Glass Blowing Tutorial: Understanding Your Kiln
What’s up guys, Thomas here. I make the color at Glass Alchemy.
Today we’re going to be talking about your kiln and how to make sure it’s working for you.
I’ve got a couple kilns going right now and I want to show you how different a kiln can be from another kiln depending on the manufacturer and model number.
Some kilns have their elements in the side walls, some kilns have their elements in the roof. Some thermocouples, which is what reads the temperature in the kiln, are located closer to the floor, as is the case here. There is a thermocouple all the way in the left there towards the bottom. And in this kiln here, you will notice the thermocouple is closer to the roof.
What I want to show you is how the different models work, but also do a demonstration to show you how you can do your own calibration of your kiln and get the best results with your annealing schedules.
For this example, I have a rod of un-struck Half Blood, 1933. I am going to place the four different sections of the rod into four different places in the kiln. Then we will check on it after 20 minutes at 1075 and we are going to see if the rods are all striking red the way they are supposed to.
I’ve got the four different section of the rod in four different locations. One is over to the left by the thermocouple sensor. Another one is on the right wall, furthest from the thermocouple sensor. There is a rod laying down in the back of the kiln, and there is a rod laying down in the front of the kiln.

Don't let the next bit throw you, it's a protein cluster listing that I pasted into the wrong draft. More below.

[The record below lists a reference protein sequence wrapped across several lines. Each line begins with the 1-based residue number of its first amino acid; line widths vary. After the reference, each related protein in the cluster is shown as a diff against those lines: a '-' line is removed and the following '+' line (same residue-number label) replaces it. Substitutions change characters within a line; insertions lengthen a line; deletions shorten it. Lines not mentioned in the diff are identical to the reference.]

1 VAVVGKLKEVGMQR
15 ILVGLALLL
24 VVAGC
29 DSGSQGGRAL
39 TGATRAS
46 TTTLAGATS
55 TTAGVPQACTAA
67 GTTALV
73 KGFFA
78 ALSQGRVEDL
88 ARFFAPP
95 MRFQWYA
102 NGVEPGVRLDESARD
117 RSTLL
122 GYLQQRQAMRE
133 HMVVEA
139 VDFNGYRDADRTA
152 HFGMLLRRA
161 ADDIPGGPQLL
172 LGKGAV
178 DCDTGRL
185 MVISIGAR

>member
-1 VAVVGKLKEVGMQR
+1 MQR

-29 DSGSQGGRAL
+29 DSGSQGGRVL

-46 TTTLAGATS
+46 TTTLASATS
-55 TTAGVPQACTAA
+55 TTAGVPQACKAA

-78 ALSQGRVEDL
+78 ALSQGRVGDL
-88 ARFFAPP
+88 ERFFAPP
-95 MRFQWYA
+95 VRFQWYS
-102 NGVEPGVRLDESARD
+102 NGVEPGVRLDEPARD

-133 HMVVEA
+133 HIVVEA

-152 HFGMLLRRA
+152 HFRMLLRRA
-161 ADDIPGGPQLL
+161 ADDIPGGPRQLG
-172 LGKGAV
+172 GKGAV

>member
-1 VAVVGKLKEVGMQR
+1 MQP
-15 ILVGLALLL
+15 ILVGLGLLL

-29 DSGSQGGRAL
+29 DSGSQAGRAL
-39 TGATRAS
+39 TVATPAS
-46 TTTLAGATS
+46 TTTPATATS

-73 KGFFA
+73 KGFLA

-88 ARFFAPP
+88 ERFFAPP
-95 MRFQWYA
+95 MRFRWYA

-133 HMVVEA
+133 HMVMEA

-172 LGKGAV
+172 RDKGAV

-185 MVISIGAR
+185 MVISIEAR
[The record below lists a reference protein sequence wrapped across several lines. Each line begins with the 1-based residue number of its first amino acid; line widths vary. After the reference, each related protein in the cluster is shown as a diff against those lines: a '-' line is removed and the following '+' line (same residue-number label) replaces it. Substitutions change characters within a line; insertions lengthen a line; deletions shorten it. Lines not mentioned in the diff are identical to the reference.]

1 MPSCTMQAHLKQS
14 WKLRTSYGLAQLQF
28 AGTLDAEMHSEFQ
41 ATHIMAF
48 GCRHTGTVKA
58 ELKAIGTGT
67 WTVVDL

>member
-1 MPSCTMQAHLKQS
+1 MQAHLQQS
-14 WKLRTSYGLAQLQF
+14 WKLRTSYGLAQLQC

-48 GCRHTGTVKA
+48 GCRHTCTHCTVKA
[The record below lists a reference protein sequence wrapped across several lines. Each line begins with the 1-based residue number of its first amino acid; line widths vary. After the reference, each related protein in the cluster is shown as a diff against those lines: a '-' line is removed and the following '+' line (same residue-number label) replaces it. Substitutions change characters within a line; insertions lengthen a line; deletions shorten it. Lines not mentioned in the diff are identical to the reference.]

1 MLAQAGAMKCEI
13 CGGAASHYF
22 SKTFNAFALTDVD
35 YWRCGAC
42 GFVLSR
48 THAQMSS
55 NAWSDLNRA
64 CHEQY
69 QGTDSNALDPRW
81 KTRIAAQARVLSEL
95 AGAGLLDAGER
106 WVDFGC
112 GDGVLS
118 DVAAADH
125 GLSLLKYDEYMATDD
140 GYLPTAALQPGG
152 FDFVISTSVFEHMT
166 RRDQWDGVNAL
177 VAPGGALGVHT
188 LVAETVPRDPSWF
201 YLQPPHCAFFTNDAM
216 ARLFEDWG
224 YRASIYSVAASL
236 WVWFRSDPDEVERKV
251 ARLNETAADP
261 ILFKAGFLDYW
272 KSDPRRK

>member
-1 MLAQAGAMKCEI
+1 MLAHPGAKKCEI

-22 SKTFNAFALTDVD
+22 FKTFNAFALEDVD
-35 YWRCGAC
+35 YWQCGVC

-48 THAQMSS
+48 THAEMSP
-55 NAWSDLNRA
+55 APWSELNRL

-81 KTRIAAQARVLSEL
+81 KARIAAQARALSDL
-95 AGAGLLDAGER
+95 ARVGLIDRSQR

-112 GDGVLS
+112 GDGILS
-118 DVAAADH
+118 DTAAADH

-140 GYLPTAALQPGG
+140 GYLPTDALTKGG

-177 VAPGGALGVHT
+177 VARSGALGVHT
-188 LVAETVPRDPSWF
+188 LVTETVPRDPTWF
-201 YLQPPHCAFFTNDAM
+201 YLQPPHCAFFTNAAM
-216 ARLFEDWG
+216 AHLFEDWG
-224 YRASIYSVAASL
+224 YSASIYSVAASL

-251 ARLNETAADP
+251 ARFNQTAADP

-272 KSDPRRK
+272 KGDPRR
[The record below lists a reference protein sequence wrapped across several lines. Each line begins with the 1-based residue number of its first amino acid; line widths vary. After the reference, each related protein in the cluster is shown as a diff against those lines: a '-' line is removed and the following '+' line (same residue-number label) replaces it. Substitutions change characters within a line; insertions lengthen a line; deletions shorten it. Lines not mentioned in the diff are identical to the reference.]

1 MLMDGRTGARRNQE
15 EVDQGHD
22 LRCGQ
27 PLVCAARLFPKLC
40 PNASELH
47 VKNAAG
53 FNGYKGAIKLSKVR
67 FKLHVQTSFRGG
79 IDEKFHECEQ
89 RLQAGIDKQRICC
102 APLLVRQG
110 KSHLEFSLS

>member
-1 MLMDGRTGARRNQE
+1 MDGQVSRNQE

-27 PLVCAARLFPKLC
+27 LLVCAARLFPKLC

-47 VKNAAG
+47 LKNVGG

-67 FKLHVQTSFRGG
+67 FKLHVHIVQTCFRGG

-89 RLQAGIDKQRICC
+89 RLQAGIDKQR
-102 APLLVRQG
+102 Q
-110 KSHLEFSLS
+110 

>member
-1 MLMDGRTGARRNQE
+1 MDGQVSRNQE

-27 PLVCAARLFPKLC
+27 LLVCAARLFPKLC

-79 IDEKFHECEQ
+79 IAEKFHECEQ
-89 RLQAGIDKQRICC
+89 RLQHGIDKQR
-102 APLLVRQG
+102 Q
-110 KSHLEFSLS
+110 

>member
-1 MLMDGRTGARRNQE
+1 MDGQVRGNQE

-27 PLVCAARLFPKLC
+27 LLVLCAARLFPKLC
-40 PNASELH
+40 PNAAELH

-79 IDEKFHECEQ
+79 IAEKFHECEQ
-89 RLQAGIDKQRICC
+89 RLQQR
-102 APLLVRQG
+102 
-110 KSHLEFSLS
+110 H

We are going to let these go for about 20 minutes at 1075, then we will check in on them.
Here we are after about 20 minutes. You can see the glass leaning on the side wall towards the top has stuck a nice and deep red, but towards the floor we haven’t seen much color change. At the back of the kiln, we have a rod laying flat that struck all the same color and the rod towards the front is only partially struck.
So, if you are leaving your work towards the door in the kiln, you can see what’s happening with your heat base. Typically, stuff that’s on the ground versus higher up tends to not be at the same temperature as the rest of the kiln.